I asked her if we were the only surgery that this was happening with – she told me it was – they made me feel that for whatever reason the error was happening at our end – but I could not for the life of me work out WHY. Each fax had been sent and the receipt of that fax kept and attached to the fax sent – we got a print out from the fax machine to back that up and it confirmed that the faxes had in fact been sent.

So, I went back to the surgery. One by one I asked each of the receptionists to send a text fax through to the supervisor at the outpatients department – who was waiting at the other end for them.

After the third fax had been sent I phoned the supervisor – she said that they had not come through – she confirmed that they had received many others from other surgeries in the time I was with the girls sending ours. I was baffled. I had actually witnessed the faxes being sent through.

I called another receptionist in – I asked her to send the same test fax – she did and I straight away got a phone call from the supervisor to confirm she had received the test fax.

Then it dawned on me – I knew what was happening……………………….

We had recently had a new fax machine installed in the surgery. The old fax machine used to send faxes face down – this new fax machine sent faxes face up! Such a simple error to make but such a bit impact when it did.

They were actually sending blank pages through to the hospital as they were sending them upside down.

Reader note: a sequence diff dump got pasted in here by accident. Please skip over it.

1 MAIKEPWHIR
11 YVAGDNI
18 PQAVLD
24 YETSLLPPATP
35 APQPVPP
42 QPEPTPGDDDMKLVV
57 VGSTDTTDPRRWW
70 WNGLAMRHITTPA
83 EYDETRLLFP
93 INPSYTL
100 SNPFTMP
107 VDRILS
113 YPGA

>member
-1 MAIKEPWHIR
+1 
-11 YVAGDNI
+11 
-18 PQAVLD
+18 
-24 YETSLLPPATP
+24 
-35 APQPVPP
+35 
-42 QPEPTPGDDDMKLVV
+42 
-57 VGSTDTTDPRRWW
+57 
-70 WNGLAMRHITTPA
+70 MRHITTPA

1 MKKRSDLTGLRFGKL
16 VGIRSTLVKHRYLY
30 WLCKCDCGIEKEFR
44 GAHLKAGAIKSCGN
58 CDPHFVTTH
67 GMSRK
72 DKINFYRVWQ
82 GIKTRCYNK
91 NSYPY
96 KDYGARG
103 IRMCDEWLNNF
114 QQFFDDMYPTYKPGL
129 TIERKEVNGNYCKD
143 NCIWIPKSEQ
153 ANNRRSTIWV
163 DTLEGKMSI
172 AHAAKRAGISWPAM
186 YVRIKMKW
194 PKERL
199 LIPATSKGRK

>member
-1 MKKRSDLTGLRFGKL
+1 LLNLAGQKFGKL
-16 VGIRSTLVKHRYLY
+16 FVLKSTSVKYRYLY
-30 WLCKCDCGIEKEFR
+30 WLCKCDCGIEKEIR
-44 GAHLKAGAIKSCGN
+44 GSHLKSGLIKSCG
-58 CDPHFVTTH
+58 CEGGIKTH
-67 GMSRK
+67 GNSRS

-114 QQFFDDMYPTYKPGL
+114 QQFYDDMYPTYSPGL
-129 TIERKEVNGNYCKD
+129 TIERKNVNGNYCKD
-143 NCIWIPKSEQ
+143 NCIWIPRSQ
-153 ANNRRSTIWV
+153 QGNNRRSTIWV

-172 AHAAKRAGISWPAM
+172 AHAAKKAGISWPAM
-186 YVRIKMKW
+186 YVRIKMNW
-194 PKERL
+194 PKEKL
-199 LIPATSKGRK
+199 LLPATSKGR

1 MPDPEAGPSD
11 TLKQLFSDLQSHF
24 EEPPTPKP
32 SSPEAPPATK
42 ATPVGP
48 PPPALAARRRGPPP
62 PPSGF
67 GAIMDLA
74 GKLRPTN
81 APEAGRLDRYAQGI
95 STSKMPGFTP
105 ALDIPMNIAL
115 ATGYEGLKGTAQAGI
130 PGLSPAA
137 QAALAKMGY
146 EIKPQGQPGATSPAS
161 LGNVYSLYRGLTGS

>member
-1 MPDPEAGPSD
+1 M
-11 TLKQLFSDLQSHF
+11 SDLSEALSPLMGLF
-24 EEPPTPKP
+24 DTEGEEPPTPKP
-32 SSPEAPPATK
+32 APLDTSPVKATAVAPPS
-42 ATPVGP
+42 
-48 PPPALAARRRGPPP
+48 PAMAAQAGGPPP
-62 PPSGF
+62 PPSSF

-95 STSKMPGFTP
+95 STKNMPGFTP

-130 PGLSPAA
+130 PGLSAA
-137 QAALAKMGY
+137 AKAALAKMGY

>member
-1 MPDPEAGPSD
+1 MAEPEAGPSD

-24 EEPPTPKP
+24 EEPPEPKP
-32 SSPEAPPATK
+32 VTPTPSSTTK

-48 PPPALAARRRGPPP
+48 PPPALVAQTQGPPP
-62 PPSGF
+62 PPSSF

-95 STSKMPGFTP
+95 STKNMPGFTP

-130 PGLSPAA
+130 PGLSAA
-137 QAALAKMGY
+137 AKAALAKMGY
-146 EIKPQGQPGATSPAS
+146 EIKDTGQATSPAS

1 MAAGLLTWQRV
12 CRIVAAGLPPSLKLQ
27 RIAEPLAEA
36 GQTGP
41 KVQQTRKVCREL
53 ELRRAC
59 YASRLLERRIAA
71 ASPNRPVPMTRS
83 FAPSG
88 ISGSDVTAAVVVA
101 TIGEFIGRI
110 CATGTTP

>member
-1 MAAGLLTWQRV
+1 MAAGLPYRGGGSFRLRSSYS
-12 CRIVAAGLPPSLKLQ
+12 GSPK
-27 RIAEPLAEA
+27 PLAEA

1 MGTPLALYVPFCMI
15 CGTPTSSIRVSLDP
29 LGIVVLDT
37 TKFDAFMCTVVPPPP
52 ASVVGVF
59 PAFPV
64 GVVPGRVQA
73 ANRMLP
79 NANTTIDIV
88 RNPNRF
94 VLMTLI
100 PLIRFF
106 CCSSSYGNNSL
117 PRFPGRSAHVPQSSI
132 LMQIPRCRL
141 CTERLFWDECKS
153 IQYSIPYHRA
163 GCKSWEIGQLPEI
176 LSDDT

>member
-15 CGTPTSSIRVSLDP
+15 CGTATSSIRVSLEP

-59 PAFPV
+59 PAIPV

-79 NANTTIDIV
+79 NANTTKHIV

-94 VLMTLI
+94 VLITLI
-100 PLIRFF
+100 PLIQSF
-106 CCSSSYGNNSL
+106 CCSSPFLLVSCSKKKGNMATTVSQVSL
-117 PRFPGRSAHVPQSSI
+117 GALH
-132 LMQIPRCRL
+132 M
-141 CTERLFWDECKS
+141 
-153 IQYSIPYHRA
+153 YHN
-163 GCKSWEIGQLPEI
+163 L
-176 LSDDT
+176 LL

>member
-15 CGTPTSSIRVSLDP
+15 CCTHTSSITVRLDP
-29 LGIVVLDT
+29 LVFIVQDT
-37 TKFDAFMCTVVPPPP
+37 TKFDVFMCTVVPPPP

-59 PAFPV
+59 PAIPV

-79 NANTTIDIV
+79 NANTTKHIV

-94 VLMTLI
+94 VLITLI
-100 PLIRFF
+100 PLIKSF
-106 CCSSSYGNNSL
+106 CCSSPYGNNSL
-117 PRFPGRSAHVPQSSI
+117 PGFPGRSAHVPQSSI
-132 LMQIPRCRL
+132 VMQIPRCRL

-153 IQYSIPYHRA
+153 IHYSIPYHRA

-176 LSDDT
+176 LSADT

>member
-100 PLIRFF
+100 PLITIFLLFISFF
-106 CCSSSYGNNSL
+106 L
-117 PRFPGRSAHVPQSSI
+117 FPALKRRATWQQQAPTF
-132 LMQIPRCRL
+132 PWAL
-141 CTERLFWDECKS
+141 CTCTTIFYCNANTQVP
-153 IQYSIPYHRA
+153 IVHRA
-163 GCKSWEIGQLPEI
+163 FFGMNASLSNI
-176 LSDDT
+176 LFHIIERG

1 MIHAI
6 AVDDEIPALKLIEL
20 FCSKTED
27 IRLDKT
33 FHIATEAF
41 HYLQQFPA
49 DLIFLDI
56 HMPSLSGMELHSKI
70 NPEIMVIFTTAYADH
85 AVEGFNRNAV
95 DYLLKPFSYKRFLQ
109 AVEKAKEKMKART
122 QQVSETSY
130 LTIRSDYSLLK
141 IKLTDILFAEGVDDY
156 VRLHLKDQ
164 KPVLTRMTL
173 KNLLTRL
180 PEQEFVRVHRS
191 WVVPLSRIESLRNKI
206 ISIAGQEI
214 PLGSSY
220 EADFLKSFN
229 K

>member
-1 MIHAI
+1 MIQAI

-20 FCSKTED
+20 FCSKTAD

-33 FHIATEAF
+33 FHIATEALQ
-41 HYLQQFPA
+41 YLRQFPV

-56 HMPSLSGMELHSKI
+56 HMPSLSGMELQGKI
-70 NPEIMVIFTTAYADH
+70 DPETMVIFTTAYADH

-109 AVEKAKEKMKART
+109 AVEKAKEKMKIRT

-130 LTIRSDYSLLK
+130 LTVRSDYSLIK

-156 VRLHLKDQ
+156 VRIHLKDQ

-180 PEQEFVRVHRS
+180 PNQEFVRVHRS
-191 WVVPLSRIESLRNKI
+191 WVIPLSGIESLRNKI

I telephoned and spoke to the Supervisor – I explained what had happened – she went into the fax office (the fax machine was in an office on its own and secretaries and administrators would pop in every so often to take the faxes off the machine) The supervisor confirmed there was in fact 3 blank sheets amongst all the other faxes waiting to be sorted. She agreed that the secretaries or administrators would have just thought they were blank pages that had just come through with other faxes.

So a simple thing like a new fax machine caused so many problems. The receptionists were mortified that they had made the mistakes – but said they were so used to using the old fax machine at times when they were so busy they just put them through as they would have normally.

So, I put a big notice over the fax machine that said

~Pease send fax facing UP!

A reminder email was sent out to everyone in the surgery including Doctors/Nurses/District Nurses/Health Visitors and other healthcare professionals who all at times used the fax machine.

That seemed to do the trick thank goodness. No more episodes of blank faxes.

So never take it for granted that a new member of staff can send a fax – always make sure that you run through the procedure with them – just in case!

I must admit I have never been a fan of fax machines!